MC409      Half Unit
Media, Technology and Everyday Life

This information is for the 2021/22 session.

Teacher responsible

Dr Leslie Haddon


This course is available on the MPhil/PhD in Data, Networks and Society, MSc in Media and Communications, MSc in Media and Communications (Data and Society), MSc in Media and Communications (Research) and MSc in Media, Communication and Development. This course is available with permission as an outside option to students on other programmes where regulations permit.

In order to accommodate academic staff research leave and sabbaticals, and in order to maintain smaller seminar group sizes, this course is capped, meaning that there is a limit to the number of students who can be accepted.

Course content

The course aims to explore how information and communication technologies are experienced in everyday life. This includes examining how ICTs are socially shaped, through looking at current theoretical frameworks as well as historical and contemporary examples. The course covers such matters as the domestication of ICTs, their place in social networks and their implications for time and space. Finally, a range of potential social consequences are considered, from the specific implications for parent-child relationships to broader questions about the extent to which these technologies are changing social life.


This course will be delivered through a combination of lectures and seminars totalling a minimum of 20 hours across Lent Term. This year, some or all of this teaching will be delivered through a combination of online lectures and in-person classes/classes delivered online. This course includes a reading week in Week 6 of term.

Formative coursework

All students are expected to complete advance reading. One essay of 1,500 words is recommended.

Indicative reading

  • boyd, d. (2014) It's complicated.The social lives of networked teenagers, New Haven:Yale University Press. 
  • Byam, N. (2015) Personal communications in a digital age, Cambridge: Polity. Chapter 2.
  • Curren, J. (2016) The internet of dreams, in Curran, J., Fenton, N. & Freedman, D. (eds) Misunderstanding the internet (Second Edition), London: Routledge, pp.1-47.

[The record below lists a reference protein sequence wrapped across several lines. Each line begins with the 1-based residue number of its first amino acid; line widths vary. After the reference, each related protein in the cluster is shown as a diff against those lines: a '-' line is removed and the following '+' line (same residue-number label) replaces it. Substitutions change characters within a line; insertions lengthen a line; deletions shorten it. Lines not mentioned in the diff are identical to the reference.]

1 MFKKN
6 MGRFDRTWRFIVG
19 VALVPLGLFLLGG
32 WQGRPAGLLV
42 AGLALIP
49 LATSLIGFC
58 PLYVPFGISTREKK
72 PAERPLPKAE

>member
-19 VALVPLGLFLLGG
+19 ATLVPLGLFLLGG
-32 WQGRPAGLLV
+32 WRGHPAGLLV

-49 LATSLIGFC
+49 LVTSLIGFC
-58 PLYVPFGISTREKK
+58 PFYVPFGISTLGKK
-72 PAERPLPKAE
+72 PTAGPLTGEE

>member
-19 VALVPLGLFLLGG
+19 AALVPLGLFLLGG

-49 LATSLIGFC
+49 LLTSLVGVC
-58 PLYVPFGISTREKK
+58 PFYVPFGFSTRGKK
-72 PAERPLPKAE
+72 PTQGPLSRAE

• Eynon, R. & Geniets, A. (2016) The digital skills paradox: How do digitally excluded youth develop skills to use the internet? Learning, Media and Technology, 41(3), 463–479.
  • Ito, M. (2010) Hanging out, messing around and geeking out: Kids living and learning with new media, Cambridge, MA.: MIT Press,
  • Turkle, S. (2011) Alone together: Why we expect more from technology and less from each other, New York: Basic Chapter 14, pp.265-278.
  • Wajcman, J. (2015) Pressed for time. The acceleration of life in digital capitalism, London: University of Chicago Press.  Chapter 6, pp.137-62.


Essay (100%, 3000 words) in the ST.

Course selection videos

Some departments have produced short videos to introduce their courses. Please refer to the course selection videos index page for further information.

Student performance results

(2017/18 - 2019/20 combined)

Classification % of students
Distinction 15.6
Merit 42.2
Pass 39.1
Fail 3.1

Teachers' comment

We are bombarded with claims about how technologies like the internet are changing everyday life - this course provides the tools to evaluate those arguments.

Students' comments

"I really like the way in which each topic was historicised to gain a better understanding of the process."

Important information in response to COVID-19

Please note that during 2021/22 academic year some variation to teaching and learning activities may be required to respond to changes in public health advice and/or to account for the differing needs of students in attendance on campus and those who might be studying online. For example, this may involve changes to the mode of teaching delivery and/or the format or weighting of assessments. Changes will only be made if required and students will be notified about any changes to teaching or assessment plans at the earliest opportunity.

Key facts

Department: Media & Communications

Total students 2020/21: 54

Average class size 2020/21: 13

Controlled access 2020/21: Yes

Value: Half Unit

Guidelines for interpreting course guide information

Personal development skills

  • Self-management
  • Team working
  • Communication